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Illywhacker - West Coast Japan

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WEST COAST JAPAN
Author Peter Aston
Date April 2000
Map Ref Japan, Honshu

Summary

Here is a CCC article written as an update of illywhacker's travels north along the Honshu coastline in April 2000

Calling home from Yunotsu

Part 1 -Nagasaki towards Hakodate

Oh it’s so hard to leave your comfort zone and venture out when you know it’s going to be tough! The marina at Huis Ten Bosch, Nagasaki was looking good for our retirement village when realisation dawned that we were not Japanese and never would be, so despite the pleas of our many friends to stay, it really was TIME.

It was with heavy hearts and a freshly painted boat we commenced our journey north towards Hakodate in Hokkaido. We planned to be as early in the season as possible to maximise the time for the trip across from Japan to North America and we are paying the penalty at this moment, cowering in a small port from one of the frequent gales that mark this time of the year. Known as the period of migratory Lows, there is a 3 or 4 day cycle of strong NW winds and a high swell accompanying the High after the front passes followed a day and a half later by an easing then sudden switch to light SE winds with rain and fog, then to SW, (moderate winds) prior to the front again. All this means the seas are confused and uncomfortable and it’s easy to get caught out in strong winds.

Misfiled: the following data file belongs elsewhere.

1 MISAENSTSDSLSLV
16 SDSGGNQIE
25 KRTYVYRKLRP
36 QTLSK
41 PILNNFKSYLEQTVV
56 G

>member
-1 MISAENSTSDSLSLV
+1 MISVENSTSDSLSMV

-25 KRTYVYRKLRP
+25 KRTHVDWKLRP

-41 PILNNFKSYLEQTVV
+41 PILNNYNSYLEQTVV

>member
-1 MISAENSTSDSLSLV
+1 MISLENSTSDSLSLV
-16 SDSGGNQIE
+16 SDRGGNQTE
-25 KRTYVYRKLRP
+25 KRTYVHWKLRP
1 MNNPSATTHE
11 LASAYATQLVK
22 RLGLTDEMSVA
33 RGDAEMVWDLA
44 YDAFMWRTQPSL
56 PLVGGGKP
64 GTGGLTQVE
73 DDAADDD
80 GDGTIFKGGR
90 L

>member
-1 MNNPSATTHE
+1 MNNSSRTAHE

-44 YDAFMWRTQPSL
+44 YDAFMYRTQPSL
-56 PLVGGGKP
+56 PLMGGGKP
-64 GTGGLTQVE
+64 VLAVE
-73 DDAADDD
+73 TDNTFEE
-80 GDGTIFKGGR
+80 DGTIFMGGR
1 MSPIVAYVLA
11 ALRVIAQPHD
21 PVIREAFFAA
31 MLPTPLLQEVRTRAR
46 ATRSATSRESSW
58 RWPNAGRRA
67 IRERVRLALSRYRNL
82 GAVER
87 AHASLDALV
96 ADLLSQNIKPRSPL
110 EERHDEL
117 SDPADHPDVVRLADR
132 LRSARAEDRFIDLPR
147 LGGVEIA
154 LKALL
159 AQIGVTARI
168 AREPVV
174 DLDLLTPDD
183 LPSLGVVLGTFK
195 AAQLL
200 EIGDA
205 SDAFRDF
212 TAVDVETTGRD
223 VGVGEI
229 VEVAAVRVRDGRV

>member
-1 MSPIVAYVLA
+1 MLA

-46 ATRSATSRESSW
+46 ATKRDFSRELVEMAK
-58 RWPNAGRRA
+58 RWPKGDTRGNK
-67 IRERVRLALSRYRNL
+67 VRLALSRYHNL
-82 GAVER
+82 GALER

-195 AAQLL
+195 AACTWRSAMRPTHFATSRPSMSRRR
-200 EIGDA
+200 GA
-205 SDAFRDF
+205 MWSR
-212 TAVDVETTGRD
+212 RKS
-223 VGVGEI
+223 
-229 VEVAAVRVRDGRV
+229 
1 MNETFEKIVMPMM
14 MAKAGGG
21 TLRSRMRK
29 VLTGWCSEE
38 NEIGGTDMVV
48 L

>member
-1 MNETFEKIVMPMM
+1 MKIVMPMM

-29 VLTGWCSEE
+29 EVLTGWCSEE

The journey to date (end Apr '00) has developed into a pattern of a high social occasions interspersed with periods of abject misery: ie. being in port is great, getting there is no fun!

Since we were heading to fisherman’s territory, a friend prepared a plasticised sheet in Kanji characters informing the reader who we were and that we wanted to spend a day or 2 in their harbour. Our first chance to use this was in the old city of Hirado, where the Portugese first came in 1549 to introduce Christianity. Francis Xavier led the charge but burnings at the stake and other malfeasance soon ruled the day and the city became a major trading post instead, giving way to the Dutch Traders on the island of Dejima in Nagasaki harbour in the late 1700s.